Què de lóng

Assad

Jingang
Here are three pictures of this position:

- one performed nowadays by a student of Wang Xian



- one by Yang Wenjing, student of Chen Zhao Kui



- and lastly, by Chen Fake



I have hard time believing this extreme position could be healthy for knees and ankles. But maybe because I started the practice too late. Or maybe this was dedicated to an elite.

What are your thoughts about this position ?
 

Marc

Qinglong
Definitely bad for the knees long term. From my understanding, going that low is less about function, than about performance. Even genuine gongfu people will occasionally make a move look great for photographs, and to some degree flexibility is impressive...
 

angryclown

Jingang
Whether or not it's bad for the knees largely depends on an individual's hip anatomy. Very broadly speaking, that leg shape is more compatible with the anatomy of those with Asian ancestry as compared to, say, Celtic anatomy.

Here's some reading if you're into that sort of thing: https://www.otpbooks.com/stuart-mcgill-hip-anatomy/

The application I was shown catches the opponent's leg between the calf and thigh of the practitioner's rear leg as they drop (not sink, actually drop) all the way to the ground. It's meant to wreck the hip and/or knee of the opponent.
 

Marin

Lao Tou
Staff member
The application I was shown catches the opponent's leg between the calf and thigh of the practitioner's rear leg as they drop (not sink, actually drop) all the way to the ground. It's meant to wreck the hip and/or knee of the opponent.
Interesting idea-
 

Marin

Lao Tou
Staff member
Definitely bad for the knees long term. From my understanding, going that low is less about function, than about performance. Even genuine gongfu people will occasionally make a move look great for photographs, and to some degree flexibility is impressive...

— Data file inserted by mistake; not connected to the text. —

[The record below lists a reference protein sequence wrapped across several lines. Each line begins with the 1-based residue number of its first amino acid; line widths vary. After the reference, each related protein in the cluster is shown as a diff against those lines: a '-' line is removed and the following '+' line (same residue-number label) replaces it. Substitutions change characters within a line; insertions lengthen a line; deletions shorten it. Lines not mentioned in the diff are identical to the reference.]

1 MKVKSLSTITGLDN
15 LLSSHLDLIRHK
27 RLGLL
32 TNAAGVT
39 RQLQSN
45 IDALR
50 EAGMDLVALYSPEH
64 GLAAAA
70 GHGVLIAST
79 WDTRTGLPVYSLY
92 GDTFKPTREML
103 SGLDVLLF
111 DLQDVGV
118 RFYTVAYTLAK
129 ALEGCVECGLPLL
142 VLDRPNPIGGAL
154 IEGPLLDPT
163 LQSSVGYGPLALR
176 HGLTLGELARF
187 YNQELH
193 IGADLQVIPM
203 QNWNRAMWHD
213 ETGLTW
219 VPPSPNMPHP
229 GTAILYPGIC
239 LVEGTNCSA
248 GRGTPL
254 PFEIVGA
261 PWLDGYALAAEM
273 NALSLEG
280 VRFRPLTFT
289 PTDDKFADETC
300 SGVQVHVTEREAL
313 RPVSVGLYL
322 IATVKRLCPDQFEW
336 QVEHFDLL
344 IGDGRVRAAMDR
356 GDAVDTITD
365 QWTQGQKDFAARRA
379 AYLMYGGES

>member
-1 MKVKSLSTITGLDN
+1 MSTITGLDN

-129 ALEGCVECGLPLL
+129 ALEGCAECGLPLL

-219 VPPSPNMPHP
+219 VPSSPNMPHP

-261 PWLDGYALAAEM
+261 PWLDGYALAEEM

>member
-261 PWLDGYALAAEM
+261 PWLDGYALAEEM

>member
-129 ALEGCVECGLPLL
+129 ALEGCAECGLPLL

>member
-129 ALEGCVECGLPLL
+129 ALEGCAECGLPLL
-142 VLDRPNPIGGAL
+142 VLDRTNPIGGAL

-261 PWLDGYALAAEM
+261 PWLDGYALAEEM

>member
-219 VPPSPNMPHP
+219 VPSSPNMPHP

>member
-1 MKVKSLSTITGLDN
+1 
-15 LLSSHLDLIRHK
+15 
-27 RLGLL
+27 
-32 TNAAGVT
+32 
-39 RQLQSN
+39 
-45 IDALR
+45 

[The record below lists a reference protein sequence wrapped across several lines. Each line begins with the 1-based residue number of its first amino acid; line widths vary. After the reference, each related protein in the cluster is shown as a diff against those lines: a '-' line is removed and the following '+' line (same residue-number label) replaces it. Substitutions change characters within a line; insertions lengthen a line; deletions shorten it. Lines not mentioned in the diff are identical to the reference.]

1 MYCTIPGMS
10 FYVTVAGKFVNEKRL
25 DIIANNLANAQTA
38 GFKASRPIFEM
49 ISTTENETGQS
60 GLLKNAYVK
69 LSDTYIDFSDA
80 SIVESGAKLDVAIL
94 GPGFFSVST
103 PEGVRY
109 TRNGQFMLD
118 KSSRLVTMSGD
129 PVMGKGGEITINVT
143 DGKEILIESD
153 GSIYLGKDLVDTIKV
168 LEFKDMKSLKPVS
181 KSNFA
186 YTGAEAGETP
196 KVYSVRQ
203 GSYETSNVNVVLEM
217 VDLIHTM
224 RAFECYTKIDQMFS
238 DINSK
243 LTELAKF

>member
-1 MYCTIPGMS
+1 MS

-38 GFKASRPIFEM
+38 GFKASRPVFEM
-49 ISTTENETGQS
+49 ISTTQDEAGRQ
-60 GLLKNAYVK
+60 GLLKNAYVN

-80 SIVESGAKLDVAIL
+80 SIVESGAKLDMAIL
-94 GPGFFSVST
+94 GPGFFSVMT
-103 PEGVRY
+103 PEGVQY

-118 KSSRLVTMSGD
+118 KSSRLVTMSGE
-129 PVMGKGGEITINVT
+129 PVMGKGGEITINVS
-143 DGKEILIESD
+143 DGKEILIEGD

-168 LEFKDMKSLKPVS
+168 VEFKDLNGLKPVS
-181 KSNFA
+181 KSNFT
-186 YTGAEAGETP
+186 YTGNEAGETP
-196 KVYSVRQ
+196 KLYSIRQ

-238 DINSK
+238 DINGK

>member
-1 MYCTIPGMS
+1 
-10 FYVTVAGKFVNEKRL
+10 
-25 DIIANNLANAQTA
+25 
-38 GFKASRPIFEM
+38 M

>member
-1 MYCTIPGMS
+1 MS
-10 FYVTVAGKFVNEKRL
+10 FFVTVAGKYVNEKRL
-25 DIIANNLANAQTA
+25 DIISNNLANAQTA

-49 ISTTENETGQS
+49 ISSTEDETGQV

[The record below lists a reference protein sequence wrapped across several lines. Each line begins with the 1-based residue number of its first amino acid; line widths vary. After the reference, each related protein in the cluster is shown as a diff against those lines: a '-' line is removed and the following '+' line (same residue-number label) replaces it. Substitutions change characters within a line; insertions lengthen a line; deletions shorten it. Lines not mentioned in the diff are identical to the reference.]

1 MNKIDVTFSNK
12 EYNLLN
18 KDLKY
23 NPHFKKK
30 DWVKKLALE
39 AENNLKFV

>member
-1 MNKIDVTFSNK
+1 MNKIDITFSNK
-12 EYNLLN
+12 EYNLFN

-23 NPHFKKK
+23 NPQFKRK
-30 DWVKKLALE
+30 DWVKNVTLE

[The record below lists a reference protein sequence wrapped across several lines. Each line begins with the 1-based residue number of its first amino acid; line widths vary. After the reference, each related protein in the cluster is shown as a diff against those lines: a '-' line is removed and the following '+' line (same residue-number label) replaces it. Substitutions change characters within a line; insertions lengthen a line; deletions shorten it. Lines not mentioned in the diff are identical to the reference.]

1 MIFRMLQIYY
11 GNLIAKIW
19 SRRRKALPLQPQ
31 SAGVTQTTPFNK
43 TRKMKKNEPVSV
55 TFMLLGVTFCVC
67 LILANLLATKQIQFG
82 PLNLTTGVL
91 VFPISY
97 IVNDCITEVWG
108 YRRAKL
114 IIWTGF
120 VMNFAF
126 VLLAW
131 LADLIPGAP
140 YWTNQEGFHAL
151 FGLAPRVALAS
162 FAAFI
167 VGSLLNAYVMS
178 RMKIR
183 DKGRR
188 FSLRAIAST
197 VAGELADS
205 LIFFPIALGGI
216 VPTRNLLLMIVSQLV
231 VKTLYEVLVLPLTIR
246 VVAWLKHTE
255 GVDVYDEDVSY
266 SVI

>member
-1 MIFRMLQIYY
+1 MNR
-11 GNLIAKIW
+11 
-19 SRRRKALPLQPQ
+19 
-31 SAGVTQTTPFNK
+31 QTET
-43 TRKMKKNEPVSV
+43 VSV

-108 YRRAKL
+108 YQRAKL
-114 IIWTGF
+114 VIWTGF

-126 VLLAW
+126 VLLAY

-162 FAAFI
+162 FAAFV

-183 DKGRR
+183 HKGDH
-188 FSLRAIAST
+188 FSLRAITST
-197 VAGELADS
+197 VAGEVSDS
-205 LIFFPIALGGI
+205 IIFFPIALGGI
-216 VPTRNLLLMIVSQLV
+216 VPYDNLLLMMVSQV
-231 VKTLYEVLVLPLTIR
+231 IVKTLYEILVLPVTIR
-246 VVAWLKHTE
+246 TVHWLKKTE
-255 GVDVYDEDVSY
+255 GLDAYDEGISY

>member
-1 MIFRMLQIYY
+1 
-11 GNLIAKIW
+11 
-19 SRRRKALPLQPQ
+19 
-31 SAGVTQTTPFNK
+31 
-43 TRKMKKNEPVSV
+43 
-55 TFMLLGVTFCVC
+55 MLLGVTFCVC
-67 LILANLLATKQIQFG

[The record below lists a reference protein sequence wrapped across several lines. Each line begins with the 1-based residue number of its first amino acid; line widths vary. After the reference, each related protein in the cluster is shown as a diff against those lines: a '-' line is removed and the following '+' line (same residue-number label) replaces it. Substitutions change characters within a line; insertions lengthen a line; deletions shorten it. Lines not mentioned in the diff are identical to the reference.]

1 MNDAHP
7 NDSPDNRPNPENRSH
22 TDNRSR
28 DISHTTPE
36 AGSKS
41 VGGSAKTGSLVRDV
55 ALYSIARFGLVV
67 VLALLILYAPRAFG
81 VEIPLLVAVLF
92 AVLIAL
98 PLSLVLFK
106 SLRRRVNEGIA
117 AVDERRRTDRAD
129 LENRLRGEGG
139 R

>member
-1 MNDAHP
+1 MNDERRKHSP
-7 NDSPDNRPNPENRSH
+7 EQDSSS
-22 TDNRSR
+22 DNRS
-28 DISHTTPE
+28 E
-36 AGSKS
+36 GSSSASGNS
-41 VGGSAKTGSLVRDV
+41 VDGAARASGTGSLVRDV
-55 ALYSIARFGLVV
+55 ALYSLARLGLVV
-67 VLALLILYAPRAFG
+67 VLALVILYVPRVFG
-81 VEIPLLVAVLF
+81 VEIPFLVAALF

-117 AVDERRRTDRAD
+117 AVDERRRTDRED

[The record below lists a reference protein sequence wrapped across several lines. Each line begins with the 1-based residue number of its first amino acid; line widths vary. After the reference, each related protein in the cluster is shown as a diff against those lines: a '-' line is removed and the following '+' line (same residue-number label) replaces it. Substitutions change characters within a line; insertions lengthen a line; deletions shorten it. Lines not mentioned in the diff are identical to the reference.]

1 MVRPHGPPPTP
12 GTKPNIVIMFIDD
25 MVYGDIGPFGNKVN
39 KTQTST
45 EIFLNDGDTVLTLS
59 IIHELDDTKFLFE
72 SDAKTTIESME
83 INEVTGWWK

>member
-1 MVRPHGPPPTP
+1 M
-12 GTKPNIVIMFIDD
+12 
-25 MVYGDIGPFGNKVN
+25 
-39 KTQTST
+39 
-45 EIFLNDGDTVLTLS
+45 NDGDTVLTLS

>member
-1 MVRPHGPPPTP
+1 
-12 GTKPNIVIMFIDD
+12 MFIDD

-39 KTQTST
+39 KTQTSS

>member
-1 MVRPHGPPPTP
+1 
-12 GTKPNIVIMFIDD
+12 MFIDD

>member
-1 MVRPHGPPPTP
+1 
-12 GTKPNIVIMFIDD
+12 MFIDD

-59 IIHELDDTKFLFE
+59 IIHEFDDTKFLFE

This is correct.
The way I was taught by CY we never go that low, never. In fact our approach would be criticized as not attractive enough in appearance I believe. Not only should it not be that low, but it should not break the rules of alignment and structure. The applications I understand for this have nothing to do with that extreme depth of the move, dropping significantly down is good enough.
 

Assad

Jingang
The applications I understand for this have nothing to do with that extreme depth of the move, dropping significantly down is good enough.
Let me take an example from my past practices. About high kicks. There were some in the forms, but the aim was not to use them "as it is", I mean they were not intended to be used to kick someone in the head. The applications were much lower, for instance it could be to sweep the leg for a throw. Working high was just to develop athletic skills I would say, as in French we have a saying: "who can do more can do less".

My question would be to know whether this could be in the same logic or as Marc stated, only about performance.
 

Marin

Lao Tou
Staff member
Let me take an example from my past practices. About high kicks. There were some in the forms, but the aim was not to use them "as it is", I mean they were not intended to be used to kick someone in the head. The applications were much lower, for instance it could be to sweep the leg for a throw. Working high was just to develop athletic skills I would say, as in French we have a saying: "who can do more can do less".

My question would be to know whether this could be in the same logic or as Marc stated, only about performance.
Yes that is some of it at least. Applications for this move as I know them relate to the quick drop and lunge aspect. it really does not matter how low one drops, but more about how fast they drop and how they hold their weight. There are aspects of the approach that can use that folding weighted leg-knee but that is really not necessary and to train that folding is pretty much age and condition dependent. Additionally if you DO train that folding the knee to the ground on a regular basis the joints may become injured such that the application is then unavailable.

In time and with perspective one has to come to an understanding about the functionality of application vs the culture of athletic celebration. Quite often these two things while existing at the same time in practice and performance can be at conflicting purposes and results.
 
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